by Lisa Hoyt
First noticed in Connecticut and Massachusetts ten years ago, a reddish-orange discoloration on the bark of many species of trees is now known as Red Bark Phenomenon. At Dyken Pond Center, I first noticed it on many Eastern hemlock trees a few years ago. This year, it’s very noticeable on smaller diseased American beech trees. According to the literature, it also seems to be prevalent on White pine and Red oak, has been observed on 20 tree species and is now being observed throughout New England. The orangey color is due to the presence of microscopic green algae (Chlorophyta). The cytoplasma of the cells are filled with a bright orange red pigment that masks the green cholorophyll and turns the bark of host trees the characteristic reddish orange.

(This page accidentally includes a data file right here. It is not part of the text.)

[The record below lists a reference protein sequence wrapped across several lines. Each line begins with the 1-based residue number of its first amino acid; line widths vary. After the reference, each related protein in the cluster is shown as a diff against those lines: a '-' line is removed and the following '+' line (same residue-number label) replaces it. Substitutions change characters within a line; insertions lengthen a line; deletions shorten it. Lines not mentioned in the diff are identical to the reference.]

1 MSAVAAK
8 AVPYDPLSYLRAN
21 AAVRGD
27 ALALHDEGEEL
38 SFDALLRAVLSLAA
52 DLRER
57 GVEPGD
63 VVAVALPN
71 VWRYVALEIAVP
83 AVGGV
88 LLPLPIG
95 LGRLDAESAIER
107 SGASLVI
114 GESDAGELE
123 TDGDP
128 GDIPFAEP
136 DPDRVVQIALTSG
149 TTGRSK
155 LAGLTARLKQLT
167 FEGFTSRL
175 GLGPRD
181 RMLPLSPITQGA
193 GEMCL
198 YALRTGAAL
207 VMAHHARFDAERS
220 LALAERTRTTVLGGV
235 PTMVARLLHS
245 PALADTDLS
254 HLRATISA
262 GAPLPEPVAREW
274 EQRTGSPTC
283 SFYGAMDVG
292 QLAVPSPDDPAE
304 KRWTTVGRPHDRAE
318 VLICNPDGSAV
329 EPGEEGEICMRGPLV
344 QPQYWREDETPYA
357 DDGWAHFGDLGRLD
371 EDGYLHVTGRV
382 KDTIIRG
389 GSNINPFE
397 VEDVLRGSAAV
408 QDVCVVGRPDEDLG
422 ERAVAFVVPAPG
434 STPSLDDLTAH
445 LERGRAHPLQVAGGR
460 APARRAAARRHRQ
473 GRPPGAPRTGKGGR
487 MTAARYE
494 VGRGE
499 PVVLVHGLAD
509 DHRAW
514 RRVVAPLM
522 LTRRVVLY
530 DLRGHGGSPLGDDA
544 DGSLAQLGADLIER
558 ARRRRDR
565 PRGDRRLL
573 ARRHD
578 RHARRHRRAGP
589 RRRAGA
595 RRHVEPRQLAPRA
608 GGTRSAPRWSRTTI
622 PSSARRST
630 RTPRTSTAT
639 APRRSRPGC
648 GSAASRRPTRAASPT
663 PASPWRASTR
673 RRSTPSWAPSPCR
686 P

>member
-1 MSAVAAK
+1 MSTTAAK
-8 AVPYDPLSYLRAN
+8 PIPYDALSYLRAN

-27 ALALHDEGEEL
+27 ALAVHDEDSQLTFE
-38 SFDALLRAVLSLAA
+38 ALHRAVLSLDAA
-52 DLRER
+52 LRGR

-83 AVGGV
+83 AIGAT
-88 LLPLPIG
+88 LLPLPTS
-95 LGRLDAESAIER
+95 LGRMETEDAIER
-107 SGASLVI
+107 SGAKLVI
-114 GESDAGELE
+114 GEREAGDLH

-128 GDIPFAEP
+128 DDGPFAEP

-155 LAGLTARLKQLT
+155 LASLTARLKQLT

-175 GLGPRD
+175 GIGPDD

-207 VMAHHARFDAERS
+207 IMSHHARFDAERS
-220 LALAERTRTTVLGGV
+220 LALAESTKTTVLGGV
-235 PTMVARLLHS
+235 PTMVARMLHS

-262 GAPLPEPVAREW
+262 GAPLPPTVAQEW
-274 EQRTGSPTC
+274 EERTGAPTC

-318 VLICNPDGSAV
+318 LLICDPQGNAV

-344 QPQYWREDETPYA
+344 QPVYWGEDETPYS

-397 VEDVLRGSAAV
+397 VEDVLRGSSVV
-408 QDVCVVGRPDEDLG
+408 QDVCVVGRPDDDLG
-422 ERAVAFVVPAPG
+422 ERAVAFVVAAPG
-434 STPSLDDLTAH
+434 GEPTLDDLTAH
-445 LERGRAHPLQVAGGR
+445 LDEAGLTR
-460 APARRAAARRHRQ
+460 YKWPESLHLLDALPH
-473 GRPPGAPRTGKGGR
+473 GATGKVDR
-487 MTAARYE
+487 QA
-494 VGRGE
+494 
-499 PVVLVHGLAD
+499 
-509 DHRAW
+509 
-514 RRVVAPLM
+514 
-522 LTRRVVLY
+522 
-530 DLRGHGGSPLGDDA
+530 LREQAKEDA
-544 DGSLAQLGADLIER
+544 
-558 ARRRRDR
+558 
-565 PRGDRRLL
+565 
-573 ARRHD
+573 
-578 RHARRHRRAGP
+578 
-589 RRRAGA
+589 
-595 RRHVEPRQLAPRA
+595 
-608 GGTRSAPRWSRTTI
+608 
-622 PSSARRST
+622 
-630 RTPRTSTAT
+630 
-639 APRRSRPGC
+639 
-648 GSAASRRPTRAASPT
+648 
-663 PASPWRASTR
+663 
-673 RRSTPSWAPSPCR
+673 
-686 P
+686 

It is not known at this time why there has been an expansion of Red Bark Phenomenon in New England. Theories include climate change , specifically changes in winter conditions in our region that includes trends towards winters with heavier and wetter snowfall, but less snow cover overall and higher annual precipitation.